Noncommissioned officers must be experts in their field
March 20, 2009
By Ian Graham
WASHINGTON (Army News Service, March 20, 2009) -- Sgt. Maj. of the Army Kenneth O. Preston challenged junior non-commissioned officers to become subject-matter experts in their respective fields.
"Training is a key role for the NCO," Preston said. "And the best way you can take care of your Soldiers is to teach them to be the best at their profession."
During a ceremony to celebrate the Army's Year of the Noncommissioned Officer, March 19, Preston addressed Soldiers about the importance of being the best at what they do.
"As a Soldier and an NCO, your goal is to be a subject-matter expert in your field," he said. "Across the 150 jobs in the Army, there are opportunities for excellence in your profession."
Some examples, said Preston, include pursuing awards like the Expert Infantryman's Badge, the Silver Spurs for cavalrymen and other similar commendations depending on military occupational specialty.
The ceremony, held at Conmy Hall on Fort Myer, combined a traditional pass and review with an induction ceremony in which 29 Soldiers were welcomed to the NCO Corps.
The floor of Conmy Hall was a trip through time as units from the 3rd U.S. Infantry (The Old Guard) and the U.S. Army Band (Pershing's Own) performed a pass and review.
Secretary of the Army Pete Geren, Chief of Staff of the Army Gen. George W. Casey Jr. and Preston reviewed the units, some of whom were dressed in period uniforms to pay tribute to NCOs who served in previous wars.
"We're here to honor the heart and soul of the Army: the NCO Corps," Geren said. "They're the keepers of our standards, from the recruiting station, to basic training, to Iraq -- or Forward Operating Base Blessing, at the end of the world."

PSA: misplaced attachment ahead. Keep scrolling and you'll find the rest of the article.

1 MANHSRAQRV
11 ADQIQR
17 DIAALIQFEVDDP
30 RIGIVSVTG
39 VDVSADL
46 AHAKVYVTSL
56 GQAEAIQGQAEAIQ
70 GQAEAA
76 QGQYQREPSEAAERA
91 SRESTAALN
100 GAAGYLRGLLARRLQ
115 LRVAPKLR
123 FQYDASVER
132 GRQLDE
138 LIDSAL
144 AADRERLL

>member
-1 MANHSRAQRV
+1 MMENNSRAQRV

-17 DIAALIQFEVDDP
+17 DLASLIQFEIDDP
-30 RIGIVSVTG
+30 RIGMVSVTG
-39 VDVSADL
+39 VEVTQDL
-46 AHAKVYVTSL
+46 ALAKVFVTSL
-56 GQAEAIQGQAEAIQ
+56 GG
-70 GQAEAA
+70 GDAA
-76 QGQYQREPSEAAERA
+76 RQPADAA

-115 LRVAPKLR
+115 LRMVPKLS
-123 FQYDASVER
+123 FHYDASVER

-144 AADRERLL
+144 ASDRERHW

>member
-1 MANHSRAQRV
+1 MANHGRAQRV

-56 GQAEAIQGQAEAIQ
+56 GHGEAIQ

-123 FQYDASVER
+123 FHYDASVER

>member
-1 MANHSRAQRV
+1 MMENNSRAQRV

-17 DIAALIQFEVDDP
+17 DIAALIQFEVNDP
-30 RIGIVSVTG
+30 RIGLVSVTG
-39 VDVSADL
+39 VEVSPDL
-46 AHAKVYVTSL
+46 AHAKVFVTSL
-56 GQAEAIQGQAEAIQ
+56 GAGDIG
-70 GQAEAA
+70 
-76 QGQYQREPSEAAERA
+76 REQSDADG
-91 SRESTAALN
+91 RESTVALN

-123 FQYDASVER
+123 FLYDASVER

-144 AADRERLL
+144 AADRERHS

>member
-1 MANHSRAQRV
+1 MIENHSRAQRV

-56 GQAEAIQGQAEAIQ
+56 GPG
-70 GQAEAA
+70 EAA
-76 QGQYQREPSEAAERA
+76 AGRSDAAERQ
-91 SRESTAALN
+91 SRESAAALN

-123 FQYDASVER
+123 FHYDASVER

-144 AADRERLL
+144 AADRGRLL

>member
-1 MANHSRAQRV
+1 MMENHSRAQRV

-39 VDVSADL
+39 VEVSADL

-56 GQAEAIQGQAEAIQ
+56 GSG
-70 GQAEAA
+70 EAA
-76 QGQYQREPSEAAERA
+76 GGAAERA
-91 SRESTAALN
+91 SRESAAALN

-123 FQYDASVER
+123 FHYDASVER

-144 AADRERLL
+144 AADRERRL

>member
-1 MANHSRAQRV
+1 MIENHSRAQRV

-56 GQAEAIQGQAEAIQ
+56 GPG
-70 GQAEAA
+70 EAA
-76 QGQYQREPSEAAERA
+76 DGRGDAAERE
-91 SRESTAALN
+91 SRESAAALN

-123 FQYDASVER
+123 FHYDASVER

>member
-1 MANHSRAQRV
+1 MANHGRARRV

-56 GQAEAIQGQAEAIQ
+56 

The tribute also doubled as a history lesson for attendees. As each unit marched in front of the reviewing stand, an announcer explained their role in the history of the Army, or the significance of their uniform.
The original Commander-in-Chief's Guard, for example, was a hand-picked group of Soldiers from each of the 13 colonies. As George Washington trained them, he taught them European war strategies and techniques and instilled in them the ideals that modern-day NCOs still hold, including a devotion to service and excellence.
"The more I travel around our posts and installations, the more I see that the NCO provides the glue that holds our Army together," Casey said. "They allow the Army to do what it does today."
The two main priorities of NCOs, Preston said, are to accomplish the mission and to ensure the welfare of Soldiers. While inducting the new sergeants, he highlighted the importance of education and training in the NCO Corps.
"You have been chosen because of your knowledge, your desire to learn and your potential to train Soldiers to be the best," Preston said.
Casey said the NCO is a "time-honored profession," the role of which has grown and expanded over the past 20 years, since the original "Year of the NCO" in 1989.
"Nothing dramatic happened overnight," he said, referring to the introduction and expansion of the Noncommissioned Officer Education System. "But over time the education system reforms began producing better sergeants."
The general recalled President Barack Obama's inaugural address, in which the commander-in-chief described the U.S. military as exemplars of the spirit of service he wants to see flourish again in America.
"Our president used Soldiers as an example to the American people," Casey said. "And our NCOs are an example to us as Soldiers."
(Ian Graham writes for the Pentagram at Fort Myer, Va.)